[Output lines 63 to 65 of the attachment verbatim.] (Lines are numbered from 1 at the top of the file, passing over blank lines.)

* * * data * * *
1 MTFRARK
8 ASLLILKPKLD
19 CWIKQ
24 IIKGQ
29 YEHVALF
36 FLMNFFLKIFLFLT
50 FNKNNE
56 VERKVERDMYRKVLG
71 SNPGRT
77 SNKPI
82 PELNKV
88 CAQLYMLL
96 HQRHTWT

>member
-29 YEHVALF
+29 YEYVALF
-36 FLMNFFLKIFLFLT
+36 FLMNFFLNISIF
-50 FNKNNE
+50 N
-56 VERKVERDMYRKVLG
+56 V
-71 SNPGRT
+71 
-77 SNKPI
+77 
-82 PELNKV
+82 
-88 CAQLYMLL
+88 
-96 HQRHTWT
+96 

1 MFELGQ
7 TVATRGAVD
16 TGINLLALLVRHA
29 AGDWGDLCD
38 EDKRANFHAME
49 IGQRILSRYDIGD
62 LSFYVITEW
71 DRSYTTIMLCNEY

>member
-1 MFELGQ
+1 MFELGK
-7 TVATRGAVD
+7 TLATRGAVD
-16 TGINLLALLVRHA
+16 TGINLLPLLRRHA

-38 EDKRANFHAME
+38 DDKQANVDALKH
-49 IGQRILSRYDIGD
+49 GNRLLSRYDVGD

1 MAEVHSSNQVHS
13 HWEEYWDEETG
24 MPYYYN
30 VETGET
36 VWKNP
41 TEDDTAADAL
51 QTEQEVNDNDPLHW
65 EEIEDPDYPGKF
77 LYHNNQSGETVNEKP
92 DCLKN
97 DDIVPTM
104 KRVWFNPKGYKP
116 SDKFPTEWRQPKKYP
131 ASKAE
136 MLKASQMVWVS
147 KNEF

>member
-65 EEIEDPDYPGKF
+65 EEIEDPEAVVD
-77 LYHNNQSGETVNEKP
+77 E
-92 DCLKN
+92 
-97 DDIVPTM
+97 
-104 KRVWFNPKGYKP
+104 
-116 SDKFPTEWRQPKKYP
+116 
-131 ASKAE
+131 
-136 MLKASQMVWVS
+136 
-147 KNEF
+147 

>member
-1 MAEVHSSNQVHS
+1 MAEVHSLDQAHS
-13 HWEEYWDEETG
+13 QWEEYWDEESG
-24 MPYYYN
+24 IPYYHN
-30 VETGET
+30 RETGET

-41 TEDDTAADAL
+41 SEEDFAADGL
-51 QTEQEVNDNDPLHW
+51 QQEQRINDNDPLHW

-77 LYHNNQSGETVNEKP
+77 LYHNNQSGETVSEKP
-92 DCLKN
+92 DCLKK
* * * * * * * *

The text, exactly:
104 KRVWFNPKGYKP
116 SDKFPTEWRQPKKYP
131 ASKAE